Not only do electric cars threaten all those gas stations on every corner, but also the auto-mechanics and car parts stores:
Mechanic worries that electric-car brakes will ruin his business
Joe Ferrer says that brakes are easily 35 to 40 percent of his total business. Replacing rotors, calipers, and pads keeps his shop humming.
But on hybrids, brake jobs aren’t needed every 15,000 miles as they are on conventional cars–more like 45,000 miles, he says.
Those regenerative braking systems reduce the impact when braking and extend the life of the brake pads.
Of course, this isn’t the only thing that will change, Jiffy Lube will also be hurt. Electric vehicles (EV’s) get rid of nearly all the liquid lube in cars, so that means no more oil changes.
What is going to happen to all that land currently used for gas stations, Jiffy Lubes, and mechanics shops?
Continue reading Electric-car brakes last 3x longer than conventional – threatening auto mechanics
I was never that impressed with the Tesla Roadster. It’s easy to make an exciting long-range electric car if you don’t bother to making it affordable or practical.
Now comes Tesla’s next trick. The Model S sedan, available with seating for up to seven, is now on sale. Once it’s in full production, prices will range from $50,000 to roughly $100,000.
The view from the driver’s seat was striking. Wherever possible, knobs and physical gauges have been replaced by computer screens.
There isn’t even a “Start” button. If you have the Tesla’s car-shaped key fob in your pocket and your butt is in the driver’s seat the car — quite reasonably — assumes you want it to turn on. So it does.
It runs in “Accessory” mode, allowing you to use the computer screens and listen to the stereo, until you push down the brake pedal. Then the speedometer and other driving gauges appear and the car is ready to roll.
Keep reading: CNN – Tesla Model S review: A good first impression
Continue reading A first look at the Tesla Model S
CES 2011 is approaching and the DC Tech community is representing. A quick round-up shows at least 10 of us going. Here is the robot’s guide to the best keynotes, sessions, parties, awards, showdowns, and private events. Let me know if I missed anything!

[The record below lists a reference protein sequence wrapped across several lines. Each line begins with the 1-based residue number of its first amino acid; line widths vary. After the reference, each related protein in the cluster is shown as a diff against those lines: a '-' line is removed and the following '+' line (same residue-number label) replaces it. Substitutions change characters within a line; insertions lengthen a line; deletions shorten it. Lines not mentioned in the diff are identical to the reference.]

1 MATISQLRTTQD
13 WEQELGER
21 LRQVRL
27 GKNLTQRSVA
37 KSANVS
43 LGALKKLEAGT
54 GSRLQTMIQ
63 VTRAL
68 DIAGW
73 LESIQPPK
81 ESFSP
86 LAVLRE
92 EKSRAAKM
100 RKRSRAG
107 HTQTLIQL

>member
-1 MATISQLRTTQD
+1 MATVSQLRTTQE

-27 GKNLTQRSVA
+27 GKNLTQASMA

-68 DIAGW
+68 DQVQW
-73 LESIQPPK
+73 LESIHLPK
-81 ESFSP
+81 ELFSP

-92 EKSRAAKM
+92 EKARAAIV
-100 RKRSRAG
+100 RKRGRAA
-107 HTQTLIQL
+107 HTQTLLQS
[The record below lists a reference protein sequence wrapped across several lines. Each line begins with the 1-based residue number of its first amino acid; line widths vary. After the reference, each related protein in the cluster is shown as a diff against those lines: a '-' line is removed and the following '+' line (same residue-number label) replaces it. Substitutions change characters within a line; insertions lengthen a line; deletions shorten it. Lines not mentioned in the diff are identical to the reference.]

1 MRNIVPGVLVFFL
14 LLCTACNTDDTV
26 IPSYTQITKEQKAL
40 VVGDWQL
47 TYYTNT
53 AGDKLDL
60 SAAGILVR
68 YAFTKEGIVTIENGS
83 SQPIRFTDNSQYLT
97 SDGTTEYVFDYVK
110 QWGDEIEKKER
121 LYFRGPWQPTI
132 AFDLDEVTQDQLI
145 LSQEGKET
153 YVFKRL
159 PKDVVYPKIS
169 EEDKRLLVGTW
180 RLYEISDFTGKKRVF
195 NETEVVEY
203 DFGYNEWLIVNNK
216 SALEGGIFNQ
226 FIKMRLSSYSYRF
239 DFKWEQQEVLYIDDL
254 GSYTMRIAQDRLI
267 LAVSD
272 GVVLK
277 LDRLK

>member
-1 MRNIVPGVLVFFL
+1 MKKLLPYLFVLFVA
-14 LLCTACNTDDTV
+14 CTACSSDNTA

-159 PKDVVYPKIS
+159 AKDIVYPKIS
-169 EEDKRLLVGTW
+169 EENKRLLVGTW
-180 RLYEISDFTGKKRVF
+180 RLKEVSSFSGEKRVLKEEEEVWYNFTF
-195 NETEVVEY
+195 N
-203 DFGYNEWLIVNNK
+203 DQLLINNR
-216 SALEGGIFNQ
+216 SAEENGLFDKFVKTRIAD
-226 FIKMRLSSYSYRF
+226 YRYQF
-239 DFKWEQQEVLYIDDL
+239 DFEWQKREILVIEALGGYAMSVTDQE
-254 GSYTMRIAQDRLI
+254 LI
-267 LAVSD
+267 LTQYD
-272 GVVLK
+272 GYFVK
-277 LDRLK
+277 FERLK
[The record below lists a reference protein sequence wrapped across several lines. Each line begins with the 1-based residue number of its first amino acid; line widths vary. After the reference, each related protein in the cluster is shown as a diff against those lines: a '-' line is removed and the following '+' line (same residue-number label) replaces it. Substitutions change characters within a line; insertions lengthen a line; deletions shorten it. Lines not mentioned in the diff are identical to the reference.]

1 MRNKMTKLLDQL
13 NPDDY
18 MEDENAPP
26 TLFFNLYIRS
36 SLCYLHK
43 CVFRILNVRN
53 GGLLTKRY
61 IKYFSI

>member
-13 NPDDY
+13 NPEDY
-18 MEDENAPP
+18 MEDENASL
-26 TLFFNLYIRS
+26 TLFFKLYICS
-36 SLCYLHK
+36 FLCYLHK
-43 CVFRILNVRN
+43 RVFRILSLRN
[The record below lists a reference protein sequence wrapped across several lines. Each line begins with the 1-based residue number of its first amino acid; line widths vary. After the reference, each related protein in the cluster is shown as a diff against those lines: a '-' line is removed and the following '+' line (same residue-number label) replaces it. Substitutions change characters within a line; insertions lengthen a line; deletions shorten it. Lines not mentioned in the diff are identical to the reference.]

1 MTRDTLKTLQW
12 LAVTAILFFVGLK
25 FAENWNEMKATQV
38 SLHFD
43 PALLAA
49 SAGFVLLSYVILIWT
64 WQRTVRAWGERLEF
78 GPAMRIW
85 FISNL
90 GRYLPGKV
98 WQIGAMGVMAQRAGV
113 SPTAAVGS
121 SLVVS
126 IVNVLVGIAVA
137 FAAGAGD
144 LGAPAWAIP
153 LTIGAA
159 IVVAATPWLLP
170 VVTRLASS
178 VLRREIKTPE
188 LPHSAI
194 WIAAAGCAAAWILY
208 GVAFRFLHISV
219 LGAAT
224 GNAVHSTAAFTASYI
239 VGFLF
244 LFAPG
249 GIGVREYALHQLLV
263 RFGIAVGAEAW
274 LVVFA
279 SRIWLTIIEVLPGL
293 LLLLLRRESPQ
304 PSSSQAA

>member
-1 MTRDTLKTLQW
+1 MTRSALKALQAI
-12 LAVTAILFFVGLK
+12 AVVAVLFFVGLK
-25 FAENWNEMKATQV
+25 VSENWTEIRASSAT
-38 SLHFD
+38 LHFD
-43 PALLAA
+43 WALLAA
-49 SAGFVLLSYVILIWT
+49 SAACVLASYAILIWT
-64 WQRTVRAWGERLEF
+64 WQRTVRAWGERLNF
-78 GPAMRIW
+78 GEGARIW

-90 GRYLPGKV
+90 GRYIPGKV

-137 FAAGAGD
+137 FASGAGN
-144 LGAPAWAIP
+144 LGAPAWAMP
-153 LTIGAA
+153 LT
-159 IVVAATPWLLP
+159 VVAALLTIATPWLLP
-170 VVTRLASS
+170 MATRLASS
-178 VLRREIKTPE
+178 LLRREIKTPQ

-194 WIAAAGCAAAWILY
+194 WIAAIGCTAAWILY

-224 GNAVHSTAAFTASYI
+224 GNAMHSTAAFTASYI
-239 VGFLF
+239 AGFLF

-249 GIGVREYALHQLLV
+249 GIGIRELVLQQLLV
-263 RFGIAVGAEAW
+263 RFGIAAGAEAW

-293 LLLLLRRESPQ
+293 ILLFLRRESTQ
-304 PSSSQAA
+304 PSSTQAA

DC Tech Representing
With a ton of us going it would be great to keep us united to for chatting and support. Here is my shortlist of those attending, please, comment if I left you out:
- Amy Senger & Steven Mandzik
- Alex Priest (works for CEA)
- Shana Glickfield (for NextGenWeb)
- Rachelle Lacroix
- Peter Corbett (of iStrategyLabs)
- Leslie Bradshaw and Jesse Thomas (of Jess3)
- Jen Consalvo and Frank Gruber (of Techcocktail)
- Amy Phillips, Amy Webb, & Mario Armstrong (from Baltimore!)
Amy and I will be attending for the Digital Hollywood and Technology and the Environment tracks. This year seems to be the year of digital media at CES with so much going on around Movies and TV. Here are my potential favorites:
Our next reason for attending is the green side for the non-profit, A Clean Life. Strange that this track only has two events considering that the conference sells itself as the greenest conference on the continent. Those two sessions:
Last but not least is the TweetHouse. Sure to be the powerhouse of the conference due to the sheer amount energy social networking brings to the table. The sessions:
- Social Media In Action: Philosophies, Strategies and Tactics
- Measurement and ROI: How To Quantify Costs and Results
- Campaigns that Connect: What Drives Engagement, Traffic, and Goodwill?
- Growing your Community: Fans, Followers, Members, and More
- Monitoring and Mining Social Data
- Workflow and Staffing: Maximizing Impact While Minimizing Effort and Expense
- Apps, Geo and Mobile: Critical Arenas for 2011
Events, Parties, and Keynotes
The rest of CES is where it’s at with the showroom floor and the events galore. The top hits I’ve dug up so far:
Finally, there is a CES iphone app for the conference and if you want to catch some quiet time join Amy and I in the press or blogger lounge.